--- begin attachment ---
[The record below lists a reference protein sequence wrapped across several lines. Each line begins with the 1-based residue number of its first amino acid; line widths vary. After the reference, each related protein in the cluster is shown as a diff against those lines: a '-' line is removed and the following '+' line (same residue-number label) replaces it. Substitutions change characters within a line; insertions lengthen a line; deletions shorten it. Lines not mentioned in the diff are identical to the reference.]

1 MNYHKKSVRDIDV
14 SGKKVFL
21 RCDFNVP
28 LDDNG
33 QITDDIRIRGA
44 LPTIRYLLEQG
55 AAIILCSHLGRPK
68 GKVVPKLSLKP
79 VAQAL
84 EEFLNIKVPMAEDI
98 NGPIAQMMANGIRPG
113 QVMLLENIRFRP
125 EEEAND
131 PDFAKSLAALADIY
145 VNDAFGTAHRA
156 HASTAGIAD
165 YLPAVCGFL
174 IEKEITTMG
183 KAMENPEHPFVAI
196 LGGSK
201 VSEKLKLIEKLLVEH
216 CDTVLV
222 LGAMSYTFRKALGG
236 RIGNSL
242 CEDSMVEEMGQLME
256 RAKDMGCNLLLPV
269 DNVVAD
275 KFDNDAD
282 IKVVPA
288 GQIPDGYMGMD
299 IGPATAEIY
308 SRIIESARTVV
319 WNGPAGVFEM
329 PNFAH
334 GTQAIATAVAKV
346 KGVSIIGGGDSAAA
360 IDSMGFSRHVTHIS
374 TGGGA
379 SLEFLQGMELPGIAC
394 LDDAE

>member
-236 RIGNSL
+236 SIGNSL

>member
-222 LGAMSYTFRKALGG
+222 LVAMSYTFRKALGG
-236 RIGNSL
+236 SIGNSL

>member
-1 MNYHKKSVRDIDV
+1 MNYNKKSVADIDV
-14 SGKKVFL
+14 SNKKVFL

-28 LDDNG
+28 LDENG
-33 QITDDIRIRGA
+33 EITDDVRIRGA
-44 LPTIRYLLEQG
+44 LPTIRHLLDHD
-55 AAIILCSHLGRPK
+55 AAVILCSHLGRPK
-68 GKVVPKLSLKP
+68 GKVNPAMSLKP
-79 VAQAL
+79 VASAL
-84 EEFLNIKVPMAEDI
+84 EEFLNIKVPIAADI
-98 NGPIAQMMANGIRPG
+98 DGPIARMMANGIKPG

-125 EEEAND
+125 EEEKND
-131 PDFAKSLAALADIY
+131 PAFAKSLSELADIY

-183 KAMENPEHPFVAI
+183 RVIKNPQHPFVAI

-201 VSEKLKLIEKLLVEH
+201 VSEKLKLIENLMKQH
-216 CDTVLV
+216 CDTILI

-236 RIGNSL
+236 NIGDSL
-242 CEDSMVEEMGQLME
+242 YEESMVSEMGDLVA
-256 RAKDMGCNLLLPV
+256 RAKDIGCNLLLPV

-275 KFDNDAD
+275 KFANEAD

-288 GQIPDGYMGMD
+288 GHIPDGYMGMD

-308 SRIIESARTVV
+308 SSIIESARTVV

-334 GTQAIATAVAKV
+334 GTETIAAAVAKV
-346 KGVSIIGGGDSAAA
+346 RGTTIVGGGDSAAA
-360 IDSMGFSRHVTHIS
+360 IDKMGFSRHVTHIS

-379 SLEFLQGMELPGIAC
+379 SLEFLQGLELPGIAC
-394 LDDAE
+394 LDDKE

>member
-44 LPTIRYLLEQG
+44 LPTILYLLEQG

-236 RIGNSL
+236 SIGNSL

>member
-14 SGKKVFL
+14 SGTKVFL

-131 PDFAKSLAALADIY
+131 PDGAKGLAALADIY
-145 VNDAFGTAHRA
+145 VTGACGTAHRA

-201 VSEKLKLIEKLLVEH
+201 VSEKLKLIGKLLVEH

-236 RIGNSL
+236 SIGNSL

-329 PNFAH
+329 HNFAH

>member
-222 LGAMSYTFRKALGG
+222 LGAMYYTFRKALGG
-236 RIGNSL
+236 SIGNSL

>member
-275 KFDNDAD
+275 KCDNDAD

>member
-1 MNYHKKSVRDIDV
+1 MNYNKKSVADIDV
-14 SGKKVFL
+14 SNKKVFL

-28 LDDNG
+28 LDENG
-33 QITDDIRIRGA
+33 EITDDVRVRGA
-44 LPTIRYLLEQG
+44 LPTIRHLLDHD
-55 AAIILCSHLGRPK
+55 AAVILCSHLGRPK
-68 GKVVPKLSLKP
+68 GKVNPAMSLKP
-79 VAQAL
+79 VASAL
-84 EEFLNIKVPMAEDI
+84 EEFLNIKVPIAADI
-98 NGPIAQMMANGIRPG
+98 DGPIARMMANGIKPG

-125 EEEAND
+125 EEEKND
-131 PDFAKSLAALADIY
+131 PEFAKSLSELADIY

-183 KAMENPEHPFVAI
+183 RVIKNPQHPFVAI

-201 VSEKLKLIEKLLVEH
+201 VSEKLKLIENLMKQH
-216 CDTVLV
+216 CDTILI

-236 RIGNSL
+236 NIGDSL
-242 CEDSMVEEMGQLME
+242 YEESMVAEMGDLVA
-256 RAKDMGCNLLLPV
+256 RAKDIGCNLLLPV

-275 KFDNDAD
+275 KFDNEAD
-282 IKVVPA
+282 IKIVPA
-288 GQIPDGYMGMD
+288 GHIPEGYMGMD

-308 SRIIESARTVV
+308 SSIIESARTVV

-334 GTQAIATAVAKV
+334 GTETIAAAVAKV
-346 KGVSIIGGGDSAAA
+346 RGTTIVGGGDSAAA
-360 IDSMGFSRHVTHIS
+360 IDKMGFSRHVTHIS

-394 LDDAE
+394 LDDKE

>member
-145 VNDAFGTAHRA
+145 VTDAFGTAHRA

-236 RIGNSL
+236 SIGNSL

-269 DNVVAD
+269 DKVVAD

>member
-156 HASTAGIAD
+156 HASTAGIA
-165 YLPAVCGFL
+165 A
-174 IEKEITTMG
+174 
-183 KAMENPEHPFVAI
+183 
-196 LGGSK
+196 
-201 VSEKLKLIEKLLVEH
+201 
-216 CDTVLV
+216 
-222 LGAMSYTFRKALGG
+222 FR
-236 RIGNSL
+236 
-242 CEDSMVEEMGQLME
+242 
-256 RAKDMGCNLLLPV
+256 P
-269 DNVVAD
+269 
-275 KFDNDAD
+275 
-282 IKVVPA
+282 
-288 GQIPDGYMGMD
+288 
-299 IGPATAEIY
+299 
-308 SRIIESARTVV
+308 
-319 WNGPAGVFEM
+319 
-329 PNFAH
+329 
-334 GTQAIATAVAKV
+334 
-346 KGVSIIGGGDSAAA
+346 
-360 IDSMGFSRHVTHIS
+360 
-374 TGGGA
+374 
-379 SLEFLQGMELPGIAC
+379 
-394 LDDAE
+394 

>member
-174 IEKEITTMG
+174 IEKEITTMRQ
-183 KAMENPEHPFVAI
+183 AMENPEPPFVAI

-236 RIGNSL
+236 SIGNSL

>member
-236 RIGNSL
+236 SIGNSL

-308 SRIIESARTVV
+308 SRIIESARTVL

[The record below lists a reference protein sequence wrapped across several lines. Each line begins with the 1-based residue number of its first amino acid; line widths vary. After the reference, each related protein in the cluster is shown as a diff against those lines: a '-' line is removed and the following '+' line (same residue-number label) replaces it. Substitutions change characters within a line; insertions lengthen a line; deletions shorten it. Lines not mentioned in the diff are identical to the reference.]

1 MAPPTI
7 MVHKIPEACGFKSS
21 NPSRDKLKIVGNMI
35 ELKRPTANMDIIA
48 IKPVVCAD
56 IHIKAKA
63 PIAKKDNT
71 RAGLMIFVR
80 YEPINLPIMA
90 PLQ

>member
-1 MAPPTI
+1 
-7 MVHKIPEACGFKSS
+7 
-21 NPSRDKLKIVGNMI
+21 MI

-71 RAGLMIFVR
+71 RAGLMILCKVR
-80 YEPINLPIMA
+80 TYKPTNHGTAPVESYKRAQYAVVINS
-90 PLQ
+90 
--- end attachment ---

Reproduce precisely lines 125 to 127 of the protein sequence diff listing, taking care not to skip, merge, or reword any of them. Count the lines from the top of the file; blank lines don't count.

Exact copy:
+236 SIGNSL

>member
-275 KFDNDAD